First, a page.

Decimal places for frequency in spectrums?

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Decimal places for frequency in spectrums?

Permanent link to this post Posted by ElliotElliot » Tue Dec 12, 2017 9:46 am

Hello,
I see that there are no decimal places for the frequencies and this seems like quite a limitation.
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Re: Decimal places for frequency in spectrums?

Permanent link to this post Posted by steve » Tue Dec 12, 2017 11:58 am

Do you mean in "Plot Spectrum"? http://manual.audacityteam.org/man/plot_spectrum.html

If so, the frequency analysis measures how much audio there is in a sequence of "frequency bands". For example, with default settings, the frequency bands are:
Code: Select all
0.000000 to 86.132812
86.132812 to 172.265625
172.265625 to 258.398438
258.398438 to 344.531250
...
...
21791.601562 to 21877.734375
21877.734375 to 21963.867188
21963.867188 to 22050.000000


The frequency values shown in the interface are then estimated by interpolation from the surrounding data values.
The estimated values are usually within about +/- 1 Hz, depending on the selected options. Higher "Size" settings give better frequency accuracy by collecting the "frequency bins" over longer periods of time.
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Re: Decimal places for frequency in spectrums?

Permanent link to this post Posted by ElliotElliot » Tue Dec 12, 2017 12:56 pm

Thanks, yes I do mean "plot spectrum".

What you've told me is hard for me to understand. I really just want "cursor" and "peak" to at least one or two decimal places. It might be good also to be able to zoom in on the frequency axis like we can in the amplitude axis.
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Re: Decimal places for frequency in spectrums?

Permanent link to this post Posted by steve » Tue Dec 12, 2017 1:41 pm

ElliotElliot wrote:I really just want "cursor" and "peak" to at least one or two decimal places.

The approximation is not that accurate. It would be like if I asked you to measure with a ruler the length of a piece of string to thousandths of a mm, when in fact you could not actually measure more precisely than to about +/- half a mm.
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Re: Decimal places for frequency in spectrums?

Permanent link to this post Posted by ElliotElliot » Tue Dec 12, 2017 3:27 pm

I see. It should be possible to improve this in some cases though, and limiting the frequency precision the nearest hz is probably too blunt. I didn't understand much of what you said earlier but I think that the frequency resolution for DFT will be basically proportional to the amount of data. I don't know a formula for the error in the frequency though. I'd like to look into this later.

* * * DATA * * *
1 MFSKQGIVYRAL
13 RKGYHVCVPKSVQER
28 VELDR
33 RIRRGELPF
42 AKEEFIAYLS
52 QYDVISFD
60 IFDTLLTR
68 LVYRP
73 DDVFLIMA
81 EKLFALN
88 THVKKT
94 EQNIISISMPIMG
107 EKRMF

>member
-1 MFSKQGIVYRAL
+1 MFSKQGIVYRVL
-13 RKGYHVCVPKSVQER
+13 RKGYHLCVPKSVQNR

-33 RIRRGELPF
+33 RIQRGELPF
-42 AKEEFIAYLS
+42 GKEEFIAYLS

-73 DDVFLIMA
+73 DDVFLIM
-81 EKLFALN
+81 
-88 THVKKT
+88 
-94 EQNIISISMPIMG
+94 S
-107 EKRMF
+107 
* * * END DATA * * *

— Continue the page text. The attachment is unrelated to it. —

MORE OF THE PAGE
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Re: Decimal places for frequency in spectrums?

Permanent link to this post Posted by ElliotElliot » Tue Dec 12, 2017 4:24 pm

OK last post by me on this; I've managed to get two decimal points for frequency, I just had to select more data. The size is now 65,536, taken from from a 44.1khz wav file.

I did some reading and I think the frequency precision might be given by the following formula:

(input frequency) / N

Where N is the "size". This seems to fit what I am seeing.
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Re: Decimal places for frequency in spectrums?

Permanent link to this post Posted by steve » Tue Dec 12, 2017 4:27 pm

ElliotElliot wrote:I think that the frequency resolution for DFT will be basically proportional to the amount of data.

Yes, the bigger the "Size" setting in Plot Spectrum, the smaller the "frequency bins" (narrower frequency bands), so the more precise the Hz measurements.
At maximum "Size" (65536), the frequency bins are about 0.7 Hz wide, so in this case the approximation could be a little better than +/- 1 Hz, but why would you need that?
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Re: Decimal places for frequency in spectrums?

Permanent link to this post Posted by ElliotElliot » Tue Dec 12, 2017 4:35 pm

Hi sorry, ignore my last post. I looked at the scale and it had decimal points, but not the readings. I want the greater accuracy for checking musical notes. I think one or two hz can be quite significant. So it looks like I would like there to be a larger "size" setting.
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Re: Decimal places for frequency in spectrums?

Permanent link to this post Posted by steve » Tue Dec 12, 2017 6:44 pm

ElliotElliot wrote:I want the greater accuracy for checking musical notes. I think one or two hz can be quite significant.

Not if you only need to know what the note is. For example, with standard A440 tuning, an "A4" is nominally 440 Hz and an A#4 is about 466 Hz. If any real acoustic instrument plays an "A", it will never be exactly 440 Hz. Unless you have exceptionally fine sense of pitch, any frequency around 440 Hz +/- a couple of Hz will sound like a correctly in-tune "A".

Listen to this sequence of 8 notes (A, C#, A, G, C#, A, A, C#)
sequence.wav
(344.56 KiB) Downloaded 13 times

Which of the "A" notes sound in tune, which are a bit sharp, and which are a bit flat? Listen to it a few times and write down your answer before analyzing it.
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Re: Decimal places for frequency in spectrums?

Permanent link to this post Posted by kozikowski » Tue Dec 12, 2017 6:55 pm

I think one or two hz can be quite significant.

Why do you think that?

What instruments do you play? My joke is that I don’t play the piano, I play at the piano. Big difference.

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